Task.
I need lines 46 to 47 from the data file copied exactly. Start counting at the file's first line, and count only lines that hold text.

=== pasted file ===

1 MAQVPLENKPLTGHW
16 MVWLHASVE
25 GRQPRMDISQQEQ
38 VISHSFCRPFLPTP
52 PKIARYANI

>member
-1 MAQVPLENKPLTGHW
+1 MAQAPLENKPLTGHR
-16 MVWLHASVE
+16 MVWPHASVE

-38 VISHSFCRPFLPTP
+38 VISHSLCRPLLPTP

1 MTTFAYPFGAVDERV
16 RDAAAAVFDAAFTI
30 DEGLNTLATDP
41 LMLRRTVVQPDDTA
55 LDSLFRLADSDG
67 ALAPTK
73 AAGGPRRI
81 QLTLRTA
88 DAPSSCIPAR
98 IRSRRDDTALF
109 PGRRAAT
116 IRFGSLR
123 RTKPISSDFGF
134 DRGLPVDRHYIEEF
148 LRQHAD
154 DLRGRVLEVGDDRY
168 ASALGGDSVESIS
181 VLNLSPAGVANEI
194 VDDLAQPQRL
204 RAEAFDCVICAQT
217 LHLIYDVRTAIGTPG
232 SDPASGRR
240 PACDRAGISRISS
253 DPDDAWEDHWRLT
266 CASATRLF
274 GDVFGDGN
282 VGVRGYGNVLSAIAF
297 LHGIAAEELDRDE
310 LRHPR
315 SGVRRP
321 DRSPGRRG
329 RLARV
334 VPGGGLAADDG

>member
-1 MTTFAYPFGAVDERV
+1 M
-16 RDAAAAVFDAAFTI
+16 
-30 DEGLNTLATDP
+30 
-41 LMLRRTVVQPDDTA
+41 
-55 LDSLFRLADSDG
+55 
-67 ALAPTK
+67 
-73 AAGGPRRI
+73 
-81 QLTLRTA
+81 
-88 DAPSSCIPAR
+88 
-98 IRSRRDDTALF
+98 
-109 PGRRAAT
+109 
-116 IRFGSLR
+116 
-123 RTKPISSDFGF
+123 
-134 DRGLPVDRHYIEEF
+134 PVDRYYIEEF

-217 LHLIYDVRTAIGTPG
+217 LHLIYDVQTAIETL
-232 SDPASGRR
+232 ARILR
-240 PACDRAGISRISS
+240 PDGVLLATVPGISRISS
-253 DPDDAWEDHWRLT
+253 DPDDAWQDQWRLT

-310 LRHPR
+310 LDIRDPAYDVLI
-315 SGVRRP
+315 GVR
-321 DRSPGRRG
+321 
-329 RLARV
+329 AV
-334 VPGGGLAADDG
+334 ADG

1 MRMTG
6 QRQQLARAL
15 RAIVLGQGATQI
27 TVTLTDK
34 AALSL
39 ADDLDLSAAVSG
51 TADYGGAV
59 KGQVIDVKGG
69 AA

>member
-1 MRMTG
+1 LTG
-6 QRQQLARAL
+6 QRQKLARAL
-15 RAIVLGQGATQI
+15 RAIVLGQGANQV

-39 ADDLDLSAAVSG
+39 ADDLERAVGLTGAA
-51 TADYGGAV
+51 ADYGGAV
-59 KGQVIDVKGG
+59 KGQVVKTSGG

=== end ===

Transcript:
>member
-1 MTTFAYPFGAVDERV